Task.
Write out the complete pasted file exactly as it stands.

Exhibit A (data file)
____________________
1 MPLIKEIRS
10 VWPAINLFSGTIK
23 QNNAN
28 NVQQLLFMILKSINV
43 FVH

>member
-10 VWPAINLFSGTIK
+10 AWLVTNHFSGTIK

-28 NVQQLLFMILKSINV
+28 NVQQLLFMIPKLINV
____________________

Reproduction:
1 MPLIKEIRS
10 VWPAINLFSGTIK
23 QNNAN
28 NVQQLLFMILKSINV
43 FVH

>member
-10 VWPAINLFSGTIK
+10 AWLVTNHFSGTIK

-28 NVQQLLFMILKSINV
+28 NVQQLLFMIPKLINV